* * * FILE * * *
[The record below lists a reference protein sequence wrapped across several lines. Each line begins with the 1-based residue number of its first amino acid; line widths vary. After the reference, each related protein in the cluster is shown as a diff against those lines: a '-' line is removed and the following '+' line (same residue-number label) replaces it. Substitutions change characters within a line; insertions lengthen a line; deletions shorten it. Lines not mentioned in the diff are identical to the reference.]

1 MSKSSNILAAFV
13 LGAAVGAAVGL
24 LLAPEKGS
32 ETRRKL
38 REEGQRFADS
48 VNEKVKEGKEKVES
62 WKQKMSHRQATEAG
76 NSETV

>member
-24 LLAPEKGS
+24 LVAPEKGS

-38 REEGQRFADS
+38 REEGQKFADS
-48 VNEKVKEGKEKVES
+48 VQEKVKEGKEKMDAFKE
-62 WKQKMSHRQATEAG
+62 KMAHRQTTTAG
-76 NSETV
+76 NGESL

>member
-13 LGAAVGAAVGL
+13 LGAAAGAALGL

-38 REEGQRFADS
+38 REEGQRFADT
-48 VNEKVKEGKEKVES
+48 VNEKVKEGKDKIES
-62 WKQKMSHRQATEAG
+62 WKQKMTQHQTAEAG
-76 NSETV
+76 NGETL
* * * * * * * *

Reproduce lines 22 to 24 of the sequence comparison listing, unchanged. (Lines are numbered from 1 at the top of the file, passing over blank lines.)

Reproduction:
-13 LGAAVGAAVGL
+13 LGAAAGAALGL

-38 REEGQRFADS